2015-03-01

Last night, I went out to a nice sushi dinner with some wonderful people and we shared a bottle of sake. This morning, I put the empty sake bottle on the glass cutting rig.

Make the cut

This is one of my favorite parts of a project. Not cutting something, but being able to yell TAKE IT APART! ...and 'take it apart' is exactly what I did. :)

After cutting the glass, a diamond bit on the rotary tool smoothed the edges.

Don't cut yourself

Using a dull utility knife, I swore a lot while trying to remove the casing on some solid core copper wire. I think it is about 12Gauge wire.

Putting a fresh blade in the knife made the job easy and I was done in a jiff.

Twist and wrap

My wire twisting skills are lackluster. Fortunately, I have access to more wire, and I'm looking forward to getting some tools to help with the wire twisting.

Um... does anyone want to have some wine? ha!

Get ready to grow

The bottle with the wire was filled with potting soil and then I added some catnip seeds. meow meow meow

Aside from making the kitties go crazy, catnip apparently makes a nice tea. Hopefully I will be learning the truth of that soon.

Don't waste the rest of the glass

The bottom of the bottle was left to soak in some soapy water, and after:

  • a motorcycle ride to get some girl scout cookies
  • a nice picnic
  • building an algae/pond-muck collector
  • catching a frog
  • catching a tadpole with the muck collector
  • catching a fish with the muck collector
  • supervising some hole digging
  • planting a yuzu
  • planting a persimmon
  • mulching the yuzu and persimmon with some collected pond muck
  • munching on chips and guacamole
  • catching more fish and tadpoles with the muck collector

it was time to scrape off the bottle's label and test its usefulness as a drinking container.

Survey says..... booyah!

Now quit reading, and go make some stuff.... or invite me over for some sake. ;)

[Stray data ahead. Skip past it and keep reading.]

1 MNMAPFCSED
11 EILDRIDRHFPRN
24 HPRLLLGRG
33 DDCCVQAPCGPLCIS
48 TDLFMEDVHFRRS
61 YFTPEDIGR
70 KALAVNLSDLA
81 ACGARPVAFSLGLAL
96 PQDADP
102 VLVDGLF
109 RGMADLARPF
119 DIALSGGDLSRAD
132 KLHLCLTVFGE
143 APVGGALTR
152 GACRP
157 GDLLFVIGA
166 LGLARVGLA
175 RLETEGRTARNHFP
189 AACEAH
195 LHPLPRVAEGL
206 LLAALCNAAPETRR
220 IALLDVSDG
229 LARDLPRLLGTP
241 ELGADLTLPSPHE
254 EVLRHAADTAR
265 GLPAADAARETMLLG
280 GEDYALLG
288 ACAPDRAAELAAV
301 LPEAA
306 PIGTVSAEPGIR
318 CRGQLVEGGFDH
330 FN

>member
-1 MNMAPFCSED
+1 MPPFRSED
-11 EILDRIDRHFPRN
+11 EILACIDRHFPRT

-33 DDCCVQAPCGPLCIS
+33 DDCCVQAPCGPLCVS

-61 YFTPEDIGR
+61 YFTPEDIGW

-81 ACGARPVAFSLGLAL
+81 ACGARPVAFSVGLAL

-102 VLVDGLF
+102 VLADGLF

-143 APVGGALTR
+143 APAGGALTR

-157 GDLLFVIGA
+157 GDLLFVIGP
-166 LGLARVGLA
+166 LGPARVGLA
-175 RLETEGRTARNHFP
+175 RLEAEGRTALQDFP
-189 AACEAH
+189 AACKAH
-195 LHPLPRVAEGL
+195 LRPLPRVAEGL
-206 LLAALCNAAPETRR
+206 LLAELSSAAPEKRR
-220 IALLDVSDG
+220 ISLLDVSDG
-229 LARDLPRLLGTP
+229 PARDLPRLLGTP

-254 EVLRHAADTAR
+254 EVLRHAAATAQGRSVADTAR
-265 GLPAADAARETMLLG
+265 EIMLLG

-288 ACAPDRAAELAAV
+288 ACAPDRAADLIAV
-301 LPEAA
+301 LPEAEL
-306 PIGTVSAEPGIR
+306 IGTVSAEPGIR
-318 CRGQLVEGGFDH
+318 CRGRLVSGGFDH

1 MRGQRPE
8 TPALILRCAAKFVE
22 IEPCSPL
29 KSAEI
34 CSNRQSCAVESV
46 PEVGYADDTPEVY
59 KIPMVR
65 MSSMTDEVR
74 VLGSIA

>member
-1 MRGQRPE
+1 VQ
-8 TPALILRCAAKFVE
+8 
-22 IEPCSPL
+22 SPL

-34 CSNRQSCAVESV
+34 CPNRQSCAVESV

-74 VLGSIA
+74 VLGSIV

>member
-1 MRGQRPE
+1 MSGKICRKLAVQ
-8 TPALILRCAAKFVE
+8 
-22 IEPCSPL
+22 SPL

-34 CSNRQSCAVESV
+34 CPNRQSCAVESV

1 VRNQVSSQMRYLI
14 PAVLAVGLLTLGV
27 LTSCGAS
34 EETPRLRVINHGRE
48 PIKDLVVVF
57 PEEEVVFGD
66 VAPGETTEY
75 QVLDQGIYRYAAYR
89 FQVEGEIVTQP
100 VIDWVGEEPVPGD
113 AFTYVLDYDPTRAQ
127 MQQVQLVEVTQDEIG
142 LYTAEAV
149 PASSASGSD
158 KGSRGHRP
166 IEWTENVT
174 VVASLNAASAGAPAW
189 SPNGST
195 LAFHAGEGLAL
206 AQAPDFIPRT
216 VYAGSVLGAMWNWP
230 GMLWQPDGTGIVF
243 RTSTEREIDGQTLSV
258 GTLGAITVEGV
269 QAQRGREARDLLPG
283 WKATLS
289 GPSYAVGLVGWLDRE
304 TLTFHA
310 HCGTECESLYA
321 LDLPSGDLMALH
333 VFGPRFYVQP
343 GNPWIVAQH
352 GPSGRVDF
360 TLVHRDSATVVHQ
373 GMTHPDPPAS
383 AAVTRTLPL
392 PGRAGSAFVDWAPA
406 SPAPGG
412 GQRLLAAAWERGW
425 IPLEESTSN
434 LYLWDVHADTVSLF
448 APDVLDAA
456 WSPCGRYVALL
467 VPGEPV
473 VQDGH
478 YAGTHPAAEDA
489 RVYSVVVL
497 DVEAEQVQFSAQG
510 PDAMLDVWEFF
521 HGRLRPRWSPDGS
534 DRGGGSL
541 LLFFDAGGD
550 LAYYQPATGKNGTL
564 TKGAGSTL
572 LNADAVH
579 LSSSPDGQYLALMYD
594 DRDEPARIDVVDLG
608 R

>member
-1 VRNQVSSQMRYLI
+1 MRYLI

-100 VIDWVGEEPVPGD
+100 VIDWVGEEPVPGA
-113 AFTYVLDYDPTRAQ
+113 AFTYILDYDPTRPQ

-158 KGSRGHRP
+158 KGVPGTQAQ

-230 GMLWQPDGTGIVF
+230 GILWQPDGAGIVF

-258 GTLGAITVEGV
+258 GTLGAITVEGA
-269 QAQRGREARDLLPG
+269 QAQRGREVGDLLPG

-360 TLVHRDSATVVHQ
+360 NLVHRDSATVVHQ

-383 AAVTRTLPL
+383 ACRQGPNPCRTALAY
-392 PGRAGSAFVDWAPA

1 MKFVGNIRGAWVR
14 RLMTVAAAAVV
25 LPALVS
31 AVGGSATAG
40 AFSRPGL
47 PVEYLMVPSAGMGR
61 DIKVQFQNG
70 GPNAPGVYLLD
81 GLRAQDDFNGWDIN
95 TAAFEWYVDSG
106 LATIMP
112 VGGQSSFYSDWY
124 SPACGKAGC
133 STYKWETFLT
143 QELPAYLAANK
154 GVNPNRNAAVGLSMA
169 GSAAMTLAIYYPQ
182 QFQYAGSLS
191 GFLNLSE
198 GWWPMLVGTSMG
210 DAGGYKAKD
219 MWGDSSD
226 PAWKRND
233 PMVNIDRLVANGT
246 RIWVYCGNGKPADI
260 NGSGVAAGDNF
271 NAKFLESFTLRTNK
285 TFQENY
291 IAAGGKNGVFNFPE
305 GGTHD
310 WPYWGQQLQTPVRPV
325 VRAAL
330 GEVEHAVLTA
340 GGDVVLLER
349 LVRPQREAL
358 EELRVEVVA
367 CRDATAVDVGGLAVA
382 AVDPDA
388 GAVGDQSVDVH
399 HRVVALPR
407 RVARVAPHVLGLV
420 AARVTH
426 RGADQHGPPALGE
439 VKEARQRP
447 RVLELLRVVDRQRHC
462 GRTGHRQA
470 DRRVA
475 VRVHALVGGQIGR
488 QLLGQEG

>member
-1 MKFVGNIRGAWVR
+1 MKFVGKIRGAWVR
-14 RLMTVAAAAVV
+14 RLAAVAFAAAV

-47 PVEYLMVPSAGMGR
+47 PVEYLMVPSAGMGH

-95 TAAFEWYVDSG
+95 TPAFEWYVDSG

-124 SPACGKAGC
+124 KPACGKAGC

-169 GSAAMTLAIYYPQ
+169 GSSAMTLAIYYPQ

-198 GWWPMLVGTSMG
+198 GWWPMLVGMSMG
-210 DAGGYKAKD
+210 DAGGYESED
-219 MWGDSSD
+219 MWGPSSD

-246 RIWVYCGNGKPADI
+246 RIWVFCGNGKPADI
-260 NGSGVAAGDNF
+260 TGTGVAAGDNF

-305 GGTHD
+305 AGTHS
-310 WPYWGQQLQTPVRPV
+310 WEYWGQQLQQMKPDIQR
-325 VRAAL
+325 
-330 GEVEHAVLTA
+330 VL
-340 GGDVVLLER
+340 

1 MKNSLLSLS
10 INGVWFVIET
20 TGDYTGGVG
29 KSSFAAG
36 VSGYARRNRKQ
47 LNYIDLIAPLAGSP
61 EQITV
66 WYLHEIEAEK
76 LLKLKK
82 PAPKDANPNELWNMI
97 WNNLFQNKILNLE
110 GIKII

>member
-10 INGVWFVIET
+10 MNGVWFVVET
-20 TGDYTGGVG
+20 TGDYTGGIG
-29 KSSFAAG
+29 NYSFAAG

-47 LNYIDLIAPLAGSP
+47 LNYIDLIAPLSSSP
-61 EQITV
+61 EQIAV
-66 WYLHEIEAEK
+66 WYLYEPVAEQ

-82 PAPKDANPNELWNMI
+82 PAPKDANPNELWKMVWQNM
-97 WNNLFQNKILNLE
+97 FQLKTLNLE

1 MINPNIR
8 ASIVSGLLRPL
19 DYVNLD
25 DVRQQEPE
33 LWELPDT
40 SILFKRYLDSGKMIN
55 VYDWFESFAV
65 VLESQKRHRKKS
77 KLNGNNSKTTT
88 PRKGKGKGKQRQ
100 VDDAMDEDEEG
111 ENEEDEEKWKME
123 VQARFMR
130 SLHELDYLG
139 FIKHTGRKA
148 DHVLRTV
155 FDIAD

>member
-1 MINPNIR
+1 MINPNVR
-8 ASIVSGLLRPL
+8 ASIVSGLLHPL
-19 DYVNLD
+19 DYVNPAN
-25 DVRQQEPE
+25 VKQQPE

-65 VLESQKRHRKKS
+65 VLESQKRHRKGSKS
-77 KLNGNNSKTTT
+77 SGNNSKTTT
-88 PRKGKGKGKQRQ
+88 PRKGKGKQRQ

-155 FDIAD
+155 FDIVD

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2015-02-18

For a recent project, I decided to use HAML for generating HTML. Having used HAML at work for quite some time, I find it to be a great way to maintain and work with HTML in a very readable fashion.

One concern I had with HAML was the lack of functionality for including a partial file. Fortunately, there is a very easy solution; using backticks in a Ruby interpreter.

In a HAML file "=" can be used to run Ruby code and the output of the code will be included in the compiled HTML output. For example, to include the current time in the HTML, one needs to add "= Time.now" to the HAML file.

Using this method, he following HAML code

!!! 5
%html
    %head
        %title Time
    %body
        = Time.now

Will generate

<!DOCTYPE html>
<html>
  <head>
    <title>Time</title>
  </head>
  <body>
    2015-02-18 10:41:28 -0800
  </body>
</html>

In Ruby, backticks "`" can be used to execute a shell command, and since the command for converting a haml file to html is "haml path_to_haml_file", one needs to add "= `haml path_to_partial_file`" in a template in order to render a partial file.

Thus, if we start with

!!! 5
%html
    %head
        %title Time and Footer
    %body
        = Time.now
        = `haml footer.haml`

and we have a file named footer.haml

#footer
    this is the footer

The HTML output will be

<!DOCTYPE html>
<html>
  <head>
    <title>Time</title>
  </head>
  <body>
    2015-02-18 11:07:44 -0800
    <div id='footer'>
      this is the footer
    </div>
  </body>
</html>

Well there you have it, a nice and simple way to render a partial file in a HAML template. Code on!

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2015-02-07

A few weeks a go, I was in need of a low latency, high speed internet connection so that I could have a video conference with my work associates. As luck would have it, back in November I was given a day pass to Sierra Commons, a coworking facility in Nevada City. Actually, they are more than just a coworking facility, but I went there for coworking reasons.

 

The facility itself is well lit, with plenty of desk space for visiting workers. There is a large separate meeting room with it's own internet connection (this is where I had my video conference).

Everyone I met at Sierra Commons was quite amicable, and they made me feel at home. I certainly look forward to working from there again.

P.S. You are jealous that your local coworking facility doesn't have tire swings, or a brewery that is a few blocks away. That reminds me, next time I go, I really need to bring along my growler and have it filled by Ol Republic.

Comments
2015-02-09 Alison Chaiken:
Looks comfortable and modern. How far away for you?
2015-02-09 jezra:
it is about a 25 minute drive
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